"This is the biggest stick in the agency, and we don't use that stick unless we can quantify it somehow with either weapons history, statements made by suspects, availability of weapons," Mudrock says. "All these different factors that we take into account prior to us even saying, 'OK, we're going to take this operation on and deploy it.' "

In private, SWAT officers often criticize the drug task forces, which proliferated in the 1980s and '90s. SWAT officers don't like how the task forces seem focused on taking suspects by surprise in order to keep them from destroying the evidence. SWAT officers say the tactics should be about protecting lives not evidence. But Mudrock admits all tactical police are feeling pressure to up their standards.

"We've had some of these blurred lines over the years, and I agree with the legislation, in that we're trying to professionalize this a little bit and make it more standardized," he says.

Besides requiring numbers, the Utah Legislature has tightened the rules. Officers have to wear clearly marked uniforms, and body cameras if they have them. And the law now clarifies that simple possession or use of illegal drugs isn't enough to justify police breaking down your door.

On the receiving end of this kind of legislation is Troy Burnett. NPR interviewed him at a diner in Ogden. That's because he's on a drug task force, and the office location is supposed to stay secret. In fact, he's on the Weber-Morgan Narcotics Strike Force — the same task force that raided Matthew Stewart's house in 2012.

"I lost a friend. And a lot of my other friends were hurt. And I thought it was just so unnecessary," Burnett says.

He wasn't on the task force at the time of the raid, but he's convinced Matthew Stewart knew he was shooting at police. Burnett rejects the suggestion that drug task forces are reckless, and he says he doesn't mind that the state is now keeping track of operations. But he also says the debate over tactical operations has been tangled up with a very different question: whether drugs like marijuana should be illegal.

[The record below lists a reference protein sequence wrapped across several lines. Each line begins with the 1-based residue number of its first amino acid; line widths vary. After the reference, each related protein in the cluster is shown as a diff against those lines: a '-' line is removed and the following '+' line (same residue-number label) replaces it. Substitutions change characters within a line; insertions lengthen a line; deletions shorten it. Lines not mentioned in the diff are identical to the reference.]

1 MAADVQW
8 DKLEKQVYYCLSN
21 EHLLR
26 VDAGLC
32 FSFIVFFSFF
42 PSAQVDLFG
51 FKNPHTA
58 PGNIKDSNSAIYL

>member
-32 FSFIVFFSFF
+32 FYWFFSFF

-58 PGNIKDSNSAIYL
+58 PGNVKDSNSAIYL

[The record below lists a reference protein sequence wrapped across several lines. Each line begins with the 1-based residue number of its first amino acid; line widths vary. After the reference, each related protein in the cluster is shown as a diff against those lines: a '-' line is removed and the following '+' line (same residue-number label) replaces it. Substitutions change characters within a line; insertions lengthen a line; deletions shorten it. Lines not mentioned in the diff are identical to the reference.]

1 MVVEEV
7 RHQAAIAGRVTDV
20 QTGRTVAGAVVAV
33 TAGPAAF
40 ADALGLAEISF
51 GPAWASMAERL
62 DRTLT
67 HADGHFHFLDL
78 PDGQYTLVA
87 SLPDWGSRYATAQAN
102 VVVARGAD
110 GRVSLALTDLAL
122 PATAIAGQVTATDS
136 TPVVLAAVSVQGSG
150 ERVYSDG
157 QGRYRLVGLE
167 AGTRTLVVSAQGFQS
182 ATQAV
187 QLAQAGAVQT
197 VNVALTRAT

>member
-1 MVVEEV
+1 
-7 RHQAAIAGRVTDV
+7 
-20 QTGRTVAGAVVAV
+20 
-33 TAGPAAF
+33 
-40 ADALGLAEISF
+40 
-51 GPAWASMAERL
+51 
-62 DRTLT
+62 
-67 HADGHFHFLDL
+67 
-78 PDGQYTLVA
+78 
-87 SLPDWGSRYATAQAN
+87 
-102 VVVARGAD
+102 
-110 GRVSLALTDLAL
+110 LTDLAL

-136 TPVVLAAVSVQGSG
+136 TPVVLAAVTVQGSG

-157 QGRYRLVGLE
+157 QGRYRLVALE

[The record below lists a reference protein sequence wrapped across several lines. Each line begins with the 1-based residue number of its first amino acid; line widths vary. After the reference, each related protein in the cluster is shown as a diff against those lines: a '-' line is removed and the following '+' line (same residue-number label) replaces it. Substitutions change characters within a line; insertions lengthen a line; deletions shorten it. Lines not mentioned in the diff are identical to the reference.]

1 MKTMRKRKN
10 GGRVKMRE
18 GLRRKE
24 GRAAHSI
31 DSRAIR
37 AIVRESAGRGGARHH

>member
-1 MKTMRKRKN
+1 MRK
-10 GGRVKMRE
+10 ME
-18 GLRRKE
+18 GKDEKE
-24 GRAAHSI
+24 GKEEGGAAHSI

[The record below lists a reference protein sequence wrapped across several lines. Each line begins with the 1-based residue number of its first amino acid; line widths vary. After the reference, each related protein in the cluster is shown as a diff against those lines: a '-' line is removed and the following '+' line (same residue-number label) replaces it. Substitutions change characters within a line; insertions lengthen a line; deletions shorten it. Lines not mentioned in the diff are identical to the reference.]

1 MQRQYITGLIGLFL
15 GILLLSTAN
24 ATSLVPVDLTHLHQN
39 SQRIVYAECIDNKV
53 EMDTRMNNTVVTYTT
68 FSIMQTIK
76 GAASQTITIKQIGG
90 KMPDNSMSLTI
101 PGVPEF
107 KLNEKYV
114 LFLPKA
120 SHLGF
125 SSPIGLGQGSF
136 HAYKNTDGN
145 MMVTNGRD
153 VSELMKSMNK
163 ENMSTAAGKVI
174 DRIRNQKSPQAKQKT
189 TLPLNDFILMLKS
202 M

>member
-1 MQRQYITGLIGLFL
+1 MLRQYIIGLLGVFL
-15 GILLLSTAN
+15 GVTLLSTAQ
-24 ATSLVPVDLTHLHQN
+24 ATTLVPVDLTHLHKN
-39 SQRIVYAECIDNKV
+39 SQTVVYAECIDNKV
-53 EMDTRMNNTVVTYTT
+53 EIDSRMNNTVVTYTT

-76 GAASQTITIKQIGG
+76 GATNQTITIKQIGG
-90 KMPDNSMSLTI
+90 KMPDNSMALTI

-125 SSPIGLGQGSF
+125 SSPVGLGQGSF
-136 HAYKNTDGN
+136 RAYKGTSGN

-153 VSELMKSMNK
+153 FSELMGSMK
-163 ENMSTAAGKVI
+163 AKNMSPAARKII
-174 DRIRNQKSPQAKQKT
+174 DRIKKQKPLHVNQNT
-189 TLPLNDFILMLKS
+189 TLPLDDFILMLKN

"Marijuana legal or not legal — I don't give two [expletive]," Burnett says. "I have my own opinion, but as long as it's illegal, I'm going to enforce the law," he says.

And he says enforcing the law sometimes means serving warrants with tactical methods.

"We're law enforcement officers. It's on the books. We're supposed to do this," Burnett says.

Many of the people who want to count police tactical operations also want to decriminalize drugs. Chief among them is Connor Boyack, who runs a local libertarian advocacy group called Libertas. And in his efforts, he says, collecting data is key.

"Imagine if we as taxpayers allowed the government to tax and spend on whatever it wanted without tracking that information," Boyack says. "There would be no accountability, and there would be every incentive for abuse. As it pertains to law enforcement, we've allowed for the same incentive without tracking and measuring this exact information."

But numbers aren't everything. Sometimes they have a way of being ignored. As it turns out, Utah is not the first state to count tactical operations. Maryland passed a similar law in 2010, after a botched raid there. But three years later, the law lapsed after legislators reportedly forgot to renew it.

Boyack says he doesn't expect attention to wane the same way in Utah. He says the first year's report is just the beginning — a baseline. And he looks forward to comparing Utah's numbers with those of other states, if they follow suit.